Dear brothers and sisters in Christ,
As children learn to talk, so too, the children of God must be taught how to pray. Psalm 18 teaches us how to pray during times when we face opposition or even persecution. The verses above especially teach us how to give thanks to God for his protection and his deliverance. Especially helpful are Luther's thoughts about how this psalm applies to to the Christian today (in bold face). I pray that this Psalm become a blessing to you, and something you cling to while facing whatever opposition comes your way.
This is what Luther has to say about this Psalm:
The 18th psalm is a psalm of thanks in which, as the title declares, David thanks God that He has delivered him from all his enemies, such as Saul, the heathen, Absalom, and the rebellious Israelites. David relates that he was in deadly distresses and that God had helped him out of them. In the manner of a prophet he shows how God helped him as God had helped Israel in Egypt. He praises God, who held back his enemies, and thanks God for His help against the disobedient and the rebels, such as were Seba and most of Israel (2 Samuel 20). David had so many enemies and hostile subjects, that even the heathen foreigners (he says here) were more obedient than his own people.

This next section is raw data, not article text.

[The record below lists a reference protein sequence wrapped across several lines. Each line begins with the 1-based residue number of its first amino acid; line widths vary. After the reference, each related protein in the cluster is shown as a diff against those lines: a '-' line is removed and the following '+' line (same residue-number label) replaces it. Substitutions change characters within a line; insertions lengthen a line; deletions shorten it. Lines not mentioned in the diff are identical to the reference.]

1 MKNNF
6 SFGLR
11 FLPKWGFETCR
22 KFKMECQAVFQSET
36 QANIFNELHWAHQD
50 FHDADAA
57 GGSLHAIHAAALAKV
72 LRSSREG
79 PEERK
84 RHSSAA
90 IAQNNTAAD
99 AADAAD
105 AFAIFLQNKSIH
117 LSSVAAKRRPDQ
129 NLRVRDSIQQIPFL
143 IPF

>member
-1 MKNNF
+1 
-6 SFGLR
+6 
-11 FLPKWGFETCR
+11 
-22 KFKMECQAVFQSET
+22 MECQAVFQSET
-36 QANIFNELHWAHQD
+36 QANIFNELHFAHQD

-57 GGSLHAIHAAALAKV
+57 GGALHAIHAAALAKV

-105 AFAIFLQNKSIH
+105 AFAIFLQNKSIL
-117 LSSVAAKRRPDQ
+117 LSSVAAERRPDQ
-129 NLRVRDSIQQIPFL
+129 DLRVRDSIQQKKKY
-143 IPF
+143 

Consequently, everyone needs to keep this psalm as an example of how we should thank God for His help when he delivers us out of our troubles. Whoever wants to explain this psalm spiritually may think of David as a Christian, standing against the heathens, the tyrants, the heretics, and the false Christians. From all of these, Christ and all His people will finally be delivered. Psalm 18 belongs in the Second Commandment and in the First Petition, because it thanks God and praises His holy name. (Reading the Psalms with Luther, pp. 45-46).
And so we pray:
Lord Jesus, both David's Son and David's Lord, thanks be to You, because You undertook the battle against our enemies, and ransomed us from the power of them that hated us. As you now sit at the right hand of the Father, a Lord over all things, be our Rock and our Defense, our Buckler and the Captain of our salvation, that in Your name we may defy and despise the very gates of hell, triumphing over them forever and ever. Amen. (Reading the Psalms with Luther, p. 50)